But let’s keep asking questions: why focus on just the bad things happening to good people?  What about the good things happening to everyone? What about the air we get to breathe every day? The sunshine? The moonlight? Water, and cotton, and flowers? What about the money in our accounts, the clothes on our backs, and the fact that since the creation of the universe, this here earth of ours has not stopped spinning even once? Are those not God too? How are we so willing to write God off for what we don’t understand when we have the opportunity to praise Him for what we do? If we’re going to get into the habit of measuring God’s goodness by what He does and doesn’t do, then we better be fair about it. We better give weight to it all before we give labels.

And what of the bad things that happen to bad people? Are those deserved? How bad is bad enough to merit bad things? Does a lie deserve cancer? A theft deserve a broken femur? Does my lust condemn me to poverty? Who gets to define bad? What is the standard? Who is good? If God is the definition of goodness, then certainly we are all doomed! But thank God it’s quite the contrary. By Grace we are free from all condemnation and the wages of our sins… but why do we not recall this about God? Why do we not remember that even when we do bad things, His love saves us from the repercussions? Why do we only focus on the bad things that happen to objectively good people and not recognize all the ways we all have fallen short, and yet still benefit from His goodness? Again, if we want to take God to court, then let’s list ALL the facts, and not be selective. God is good – to the good and the bad. I think that counts for a lot, and tells me a lot more about His character than anything else.

I vehemently dislike the image that has been painted of a God who willingly carts people off to hell. This is a lie and is so far from God’s heart. The wages of sin is death – we have condemned ourselves in our own disobedience. If I told you not to eat the PB sandwich I left on the kitchen counter because you were allergic to peanuts, and you ignored my warning and ate it anyway, am I the one to blame for your inevitable death? No. You might say I should never have put it there in the first place, but in my house, I make the rules. Peanut Butter is not essentially bad – it just might be bad for you. If it were me, I’d probably watch you die thinking, ‘I told you so’ (No, I would at the very least try mouth to mouth or hope you had an EpiPen). A loving God on the other hand goes a step further than simply watch you die because of your own folly – he dies for you. Who does that? I sure wouldn’t. Only a good God could ever. He doesn’t condemn us – we have condemned ourselves. What He does do is offer us a way out by dying for us, so we don’t have to suffer the consequences of our own actions. And to think that people who have never heard of God will be carted off to hell is also a false image we have created. I don’t know how exactly God will split up the lots, but I do know that it won’t look anything like we expected it to. You will be both surprised and, I’m sure, disappointed at who makes the final cut when things ‘pop off’.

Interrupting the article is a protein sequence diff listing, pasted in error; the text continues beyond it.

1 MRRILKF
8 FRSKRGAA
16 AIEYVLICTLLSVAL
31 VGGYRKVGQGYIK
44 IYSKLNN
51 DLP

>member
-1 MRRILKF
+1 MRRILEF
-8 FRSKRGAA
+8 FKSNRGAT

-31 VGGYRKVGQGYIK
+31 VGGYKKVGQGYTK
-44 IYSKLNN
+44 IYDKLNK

Do you ever think about the fact that the people who have the most reason to praise God are not the ones who have everything in the world going their way, but the ones who have suffered and lost the most? And it’s because you begin to appreciate the sheer goodness of God even more. It’s because it is in your pain that you most feel His love and warm embrace. It’s because in those moments He is closest to us, sharing in our suffering, not far off reveling in it.

Don’t feel bad about having these questions, but don’t dismiss them either. Let your questions draw you deeper into God’s word seeking answers. Pray and ask Him to reveal His heart to you. Seek and you will find. Ask and you’ll receive.

I hope you finish reading this with a lot more questions, and a deeper hunger for answers – many of which only He can provide.